Dales Park Authority members back plan to increase second home owners’ council tax

Muker in Swaledale. Photo: Guy Carpenter.

Yorkshire Dales National Park Authority (YDNPA) has backed a plan which could see a large increase in council tax for second home owners in the Dales.

Member today formally backed an initiative, which includes a “radical” proposal on second homes, designed to “halt and then reverse” the decline in the number of young people in the Park.

They voted to:

  • “Support putting further time into working with the constituent local councils to try to reach agreement on a joint programme of activity to attract more families and people of working age to move to the National Park; and
  • “as part of that programme, approve the Authority working alongside the local Councils and other relevant authorities to develop a specific proposal to Government on second homes. (This does not include holiday lets.)”

Members voted by 20 to two for the first measure, and by 12 to nine on the second measure with one abstention.

The vote means that the YDNPA has become the first local authority to formally offer in principle support for a five-year pilot scheme in which council tax would be significantly increased on second homes in the park.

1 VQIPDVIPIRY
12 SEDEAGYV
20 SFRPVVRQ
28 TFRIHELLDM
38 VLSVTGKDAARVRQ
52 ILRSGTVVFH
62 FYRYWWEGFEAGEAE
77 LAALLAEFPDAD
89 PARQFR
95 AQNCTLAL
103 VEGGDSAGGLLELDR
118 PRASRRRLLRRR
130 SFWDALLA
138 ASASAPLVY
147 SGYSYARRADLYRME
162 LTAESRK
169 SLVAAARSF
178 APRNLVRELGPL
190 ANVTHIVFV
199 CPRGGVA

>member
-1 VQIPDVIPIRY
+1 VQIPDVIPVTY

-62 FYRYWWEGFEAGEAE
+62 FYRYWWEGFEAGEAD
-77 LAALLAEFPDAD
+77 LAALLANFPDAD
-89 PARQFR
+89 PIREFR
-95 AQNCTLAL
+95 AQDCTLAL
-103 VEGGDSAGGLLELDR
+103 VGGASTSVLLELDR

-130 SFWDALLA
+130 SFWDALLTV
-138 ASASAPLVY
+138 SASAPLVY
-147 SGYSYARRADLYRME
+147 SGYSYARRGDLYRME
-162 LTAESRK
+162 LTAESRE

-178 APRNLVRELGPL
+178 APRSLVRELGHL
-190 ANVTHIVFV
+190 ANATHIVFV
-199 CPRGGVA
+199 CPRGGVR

It is hoped that meetings with local authorities in the park can take place during the early weeks of the New Year.

Speaking after this afternoon’s full authority meeting, YDNPA Chairman Carl Lis said:  “The vote shows that the Authority is committed to trying to address the serious issues facing Dales communities. It demonstrates that we are not prepared to sit idly by and watch their slow decline.

“Members had a very good and considered debate.  The need to attract families and people of working age to the Park was widely acknowledged. And all the big issues came up – the mismatch between local wages and house prices, employment opportunities, school closures, loss of services and hollowed out communities.

“With our partners in other local authorities, we hope to be able to make speedy progress on the development of a co-ordinated programme of activity to attract more families to move to the Park.  That means building the right sort of housing, creating new jobs, and putting in place the right sort of infrastructure.  As part of that, we will also be working hard to develop a more detailed proposition on second homes that we can put to government at the earliest opportunity.

Carl Lis added:  “There is a strong demand for labour in the Park. Unemployment barely exists.

“The problem is that many employers cannot afford to pay the sort of wages you need to buy a home in the Dales, which carry price tags inflated by the second homes market.

“Second home owners do put money into the local economy by employing builders to do up their properties, and using local and retail services.

“But permanent residents would very likely contribute much more, and in any case, do we want the Dales to have a second homes economy?  I think we can do much better than that.

“I recognise that the particular proposals about second homes are controversial.  A number of members raised concerns today and we will take those into account in our forthcoming discussions with local authority partners. We need to show that we can get the detail right – and we now have the opportunity to do that.”